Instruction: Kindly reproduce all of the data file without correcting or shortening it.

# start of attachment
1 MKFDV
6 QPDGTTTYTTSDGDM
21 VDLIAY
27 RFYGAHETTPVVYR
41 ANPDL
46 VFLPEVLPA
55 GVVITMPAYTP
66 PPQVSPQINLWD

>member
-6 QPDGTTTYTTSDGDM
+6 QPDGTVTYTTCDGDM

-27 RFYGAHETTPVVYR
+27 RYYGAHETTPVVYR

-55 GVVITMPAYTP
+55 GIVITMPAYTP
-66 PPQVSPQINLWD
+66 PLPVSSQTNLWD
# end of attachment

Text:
1 MKFDV
6 QPDGTTTYTTSDGDM
21 VDLIAY
27 RFYGAHETTPVVYR
41 ANPDL
46 VFLPEVLPA
55 GVVITMPAYTP
66 PPQVSPQINLWD

>member
-6 QPDGTTTYTTSDGDM
+6 QPDGTVTYTTCDGDM

-27 RFYGAHETTPVVYR
+27 RYYGAHETTPVVYR

-55 GVVITMPAYTP
+55 GIVITMPAYTP
-66 PPQVSPQINLWD
+66 PLPVSSQTNLWD